Going for genre is nonsense

There is a ramping variety of genres and subgenres in the musical taxonomy. The guys think there is a serious need for categorization: music is either good or bad, irrespective of genre. Good music means that it works on its own, in whatever circumstances you hear it you feel that it is right. Universal. “Those who completely shuts out certain genres are fools. If a rap song is undoubtedly unique in its category, everyone nods his head without questioning it.” “There is a need for assistance to help the audience see through the different genres and there is no problem with it. Genres are for the audience and only important for the music journalists” - says Jero. “The younger generation has a tendency for preferring certain extremely hybrid genres, and they are stuck in it, becoming superficial”. Nowadays they like the most unknown genres to compensate for their missing personality: “Listening to a kind of music only because others do not know it is also foolish since they may just as well listen to Fásy (referring to Ádám Fásy, a Hungarian performer of so-called “wedding music” - ed.) backwards” - says Balázs.

I don’t like it when others say our music cannot be defined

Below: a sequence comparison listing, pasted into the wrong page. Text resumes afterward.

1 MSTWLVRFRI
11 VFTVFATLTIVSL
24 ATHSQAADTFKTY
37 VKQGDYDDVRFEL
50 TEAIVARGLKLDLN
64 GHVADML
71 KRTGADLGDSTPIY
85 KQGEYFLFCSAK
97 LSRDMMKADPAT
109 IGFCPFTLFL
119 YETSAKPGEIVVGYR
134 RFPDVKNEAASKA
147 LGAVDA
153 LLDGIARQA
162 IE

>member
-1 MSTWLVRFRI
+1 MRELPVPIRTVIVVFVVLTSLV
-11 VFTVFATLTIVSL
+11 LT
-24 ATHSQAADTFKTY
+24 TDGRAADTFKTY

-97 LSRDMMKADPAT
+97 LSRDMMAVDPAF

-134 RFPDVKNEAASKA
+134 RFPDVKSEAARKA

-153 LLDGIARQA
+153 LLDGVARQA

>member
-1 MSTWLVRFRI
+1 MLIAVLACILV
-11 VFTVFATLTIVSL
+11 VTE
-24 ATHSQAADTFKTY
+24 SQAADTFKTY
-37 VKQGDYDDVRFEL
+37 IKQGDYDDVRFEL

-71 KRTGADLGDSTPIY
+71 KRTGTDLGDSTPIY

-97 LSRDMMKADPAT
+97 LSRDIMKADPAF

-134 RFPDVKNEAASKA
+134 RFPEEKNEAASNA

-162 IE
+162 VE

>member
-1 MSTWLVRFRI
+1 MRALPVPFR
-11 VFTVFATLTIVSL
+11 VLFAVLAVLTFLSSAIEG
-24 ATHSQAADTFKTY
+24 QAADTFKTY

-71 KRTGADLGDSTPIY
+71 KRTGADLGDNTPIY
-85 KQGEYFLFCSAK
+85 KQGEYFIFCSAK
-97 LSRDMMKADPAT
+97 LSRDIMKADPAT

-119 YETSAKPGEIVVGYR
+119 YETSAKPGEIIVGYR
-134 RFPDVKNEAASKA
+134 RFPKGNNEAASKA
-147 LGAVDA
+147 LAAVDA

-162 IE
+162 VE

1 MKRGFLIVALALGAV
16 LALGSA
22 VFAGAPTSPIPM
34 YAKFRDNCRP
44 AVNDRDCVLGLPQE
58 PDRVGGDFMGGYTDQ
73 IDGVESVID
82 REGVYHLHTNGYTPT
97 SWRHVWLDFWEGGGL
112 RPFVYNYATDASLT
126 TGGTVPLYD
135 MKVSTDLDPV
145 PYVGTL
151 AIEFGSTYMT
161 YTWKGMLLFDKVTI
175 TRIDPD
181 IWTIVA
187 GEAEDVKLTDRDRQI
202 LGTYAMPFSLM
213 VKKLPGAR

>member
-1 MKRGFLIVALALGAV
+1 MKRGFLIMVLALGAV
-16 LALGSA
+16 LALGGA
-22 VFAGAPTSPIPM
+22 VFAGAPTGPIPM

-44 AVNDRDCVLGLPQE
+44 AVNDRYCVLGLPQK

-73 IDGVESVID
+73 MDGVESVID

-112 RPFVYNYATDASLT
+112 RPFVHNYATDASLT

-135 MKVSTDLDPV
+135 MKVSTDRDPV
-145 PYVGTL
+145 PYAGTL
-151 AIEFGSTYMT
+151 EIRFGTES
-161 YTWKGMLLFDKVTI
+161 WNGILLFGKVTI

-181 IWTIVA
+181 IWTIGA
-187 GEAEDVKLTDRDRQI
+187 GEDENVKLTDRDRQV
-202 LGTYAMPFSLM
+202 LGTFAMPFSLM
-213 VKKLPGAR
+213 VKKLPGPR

“We don’t flatter ourselves on our cleverness, what we do is a kind of rock music. Everyone uses the same notes, the same motifs reappear inevitably. The emphasis is on how to blend the already existing elements or mix the components. This is what Turbo does the best” – says Jero. Some people compare them to Iron Maiden, others to Pink Floyd, and yet others think they resemble to Led Zeppelin the most. Mainly the similarities of tone led to this association. Balázs thinks: “It is an honor but has nothing to do with reality”. According to the guys the sound and the chemistry that could remind listeners of Led Zeppelin was not present in their music, at least not in the same form. “I love the spirit and the feeling that ruled the concerts, which we know only from videos, and I wish that at least once in their lifetime, Turbo audience felt as if they were at a Led Zeppelin concert.” It is obvious that they are doing their best. They have such an intensive stage presence that it makes them similar to the greatest bands.